In Search of the Trojan War followed the successful formula established by his first historical detective series, In Search of the Dark Ages, and firmly established Michael Wood as the most personable of TV historians. Wood is not only a born TV presenter, he's got both the academic gravitas and the narrative skill to craft a compelling mystery from the archaeological, literary and mythological sources. Over six hour-long programs, Wood marshals the disparate strands of evidence to present as fully rounded a portrait as possible of both the historical and the legendary city of Troy, its central place in Western culture, and the Mycenaean Age itself.

In Search of the Trojan War - Netflix

Type: Documentary

Languages: English

Status: Ended

Runtime: 60 minutes

Premier: 1985-02-24

In Search of the Trojan War - Troy - Netflix

Troy (Ancient Greek: Τροία, Troia or Τροίας, Troias and Ἴλιον, Ilion or Ἴλιος, Ilios; Latin: Troia and Ilium; Hittite: Wilusha or Truwisha; Turkish: Truva or Troya) was a city in the far northwest of the region known in late Classical antiquity as Asia Minor, now known as Anatolia in modern Turkey, near (just south of) the southwest mouth of the Dardanelles strait and northwest of Mount Ida. The present-day location is known as Hisarlik. It was the setting of the Trojan War described in the Greek Epic Cycle, in particular in the Iliad, one of the two epic poems attributed to Homer. Metrical evidence from the Iliad and the Odyssey suggests that the name Ἴλιον (Ilion) formerly began with a digamma: Ϝίλιον (Wilion); this is also supported by the Hittite name for what is thought to be the same city, Wilusa. A new capital called Ilium (from Greek: Ἴλιον, Ilion) was founded on the site in the reign of the Roman Emperor Augustus. It flourished until the establishment of Constantinople, became a bishopric and declined gradually in the Byzantine era, but is now a Latin Catholic titular see. In 1865, English archaeologist Frank Calvert excavated trial trenches in a field he had bought from a local farmer at Hisarlik, and in 1868, Heinrich Schliemann, a wealthy German businessman and archaeologist, also began excavating in the area after a chance meeting with Calvert in Çanakkale. These excavations revealed several cities built in succession. Schliemann was at first skeptical about the identification of Hisarlik with Troy, but was persuaded by Calvert and took over Calvert's excavations on the eastern half of the Hisarlik site, which was on Calvert's property. Troy VII has been identified with the city called Wilusa by the Hittites, the probable origin of the Greek Ἴλιον, and is generally (but not conclusively) identified with Homeric Troy. Today, the hill at Hisarlik has given its name to a small village near the ruins, which supports the tourist trade visiting the Troia archaeological site. It lies within the province of Çanakkale, some 30 km south-west of the provincial capital, also called Çanakkale. The nearest village is Tevfikiye. The map here shows the adapted Scamander estuary with Ilium a little way inland across the Homeric plain. Due to Troy's location near the Aegean Sea, the Sea of Marmara, and the Black Sea, it was a central hub for the military and trade. Troy was added to the UNESCO World Heritage list in 1998.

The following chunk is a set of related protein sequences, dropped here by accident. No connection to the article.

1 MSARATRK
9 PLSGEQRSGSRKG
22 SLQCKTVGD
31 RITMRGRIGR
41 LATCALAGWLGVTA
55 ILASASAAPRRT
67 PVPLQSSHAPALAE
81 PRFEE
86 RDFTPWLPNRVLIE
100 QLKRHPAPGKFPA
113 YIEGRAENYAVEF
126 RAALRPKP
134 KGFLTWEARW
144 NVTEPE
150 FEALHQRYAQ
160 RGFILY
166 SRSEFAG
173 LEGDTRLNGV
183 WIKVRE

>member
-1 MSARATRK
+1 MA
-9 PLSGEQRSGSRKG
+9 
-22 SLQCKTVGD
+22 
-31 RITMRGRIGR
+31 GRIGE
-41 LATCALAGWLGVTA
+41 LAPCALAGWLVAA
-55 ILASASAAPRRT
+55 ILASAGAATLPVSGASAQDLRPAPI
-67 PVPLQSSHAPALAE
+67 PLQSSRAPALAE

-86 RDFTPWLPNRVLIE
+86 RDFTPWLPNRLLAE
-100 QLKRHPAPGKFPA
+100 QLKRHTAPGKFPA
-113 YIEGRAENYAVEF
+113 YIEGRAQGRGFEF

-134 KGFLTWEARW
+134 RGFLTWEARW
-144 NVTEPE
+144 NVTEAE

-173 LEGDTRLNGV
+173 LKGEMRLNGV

In Search of the Trojan War - Recent developments - Netflix

The archaeological site of Troy was added to the UNESCO World Heritage list in 1998. In summer 2006, the excavations continued under the direction of Korfmann's colleague Ernst Pernicka, with a new digging permit. In 2013, an international team made up of cross-disciplinary experts led by William Aylward, an archaeologist at the University of Wisconsin-Madison, was to carry out new excavations. This activity was to be conducted under the auspices of Çanakkale Onsekiz Mart University and was to use the new technique of “molecular archaeology”. A few days before the Wisconsin team was to leave, Turkey cancelled about 100 excavation permits, including Wisconsin's. In March 2014, it was announced that a new excavation would take place to be sponsored by a private company and carried out by Çanakkale Onsekiz Mart University. This will be the first Turkish team to excavate and is planned as a 12-month excavation led by associate professor Rüstem Aslan. The University's rector stated that "Pieces unearthed in Troy will contribute to Çanakkale’s culture and tourism. Maybe it will become one of Turkey’s most important frequented historical places.”

In Search of the Trojan War - References - Netflix